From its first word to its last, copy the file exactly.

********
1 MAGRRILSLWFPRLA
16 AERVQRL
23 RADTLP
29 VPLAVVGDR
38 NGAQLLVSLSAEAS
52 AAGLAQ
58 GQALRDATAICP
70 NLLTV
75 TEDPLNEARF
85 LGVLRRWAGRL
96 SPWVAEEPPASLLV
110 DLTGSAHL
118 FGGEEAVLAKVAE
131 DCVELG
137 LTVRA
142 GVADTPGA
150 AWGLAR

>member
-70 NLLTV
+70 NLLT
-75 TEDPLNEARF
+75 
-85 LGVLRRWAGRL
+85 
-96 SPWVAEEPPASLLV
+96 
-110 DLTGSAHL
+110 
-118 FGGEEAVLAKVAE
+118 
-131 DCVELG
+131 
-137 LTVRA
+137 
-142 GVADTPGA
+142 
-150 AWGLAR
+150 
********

1 MAGRRILSLWFPRLA
16 AERVQRL
23 RADTLP
29 VPLAVVGDR
38 NGAQLLVSLSAEAS
52 AAGLAQ
58 GQALRDATAICP
70 NLLTV
75 TEDPLNEARF
85 LGVLRRWAGRL
96 SPWVAEEPPASLLV
110 DLTGSAHL
118 FGGEEAVLAKVAE
131 DCVELG
137 LTVRA
142 GVADTPGA
150 AWGLAR

>member
-70 NLLTV
+70 NLLT
-75 TEDPLNEARF
+75 
-85 LGVLRRWAGRL
+85 
-96 SPWVAEEPPASLLV
+96 
-110 DLTGSAHL
+110 
-118 FGGEEAVLAKVAE
+118 
-131 DCVELG
+131 
-137 LTVRA
+137 
-142 GVADTPGA
+142 
-150 AWGLAR
+150 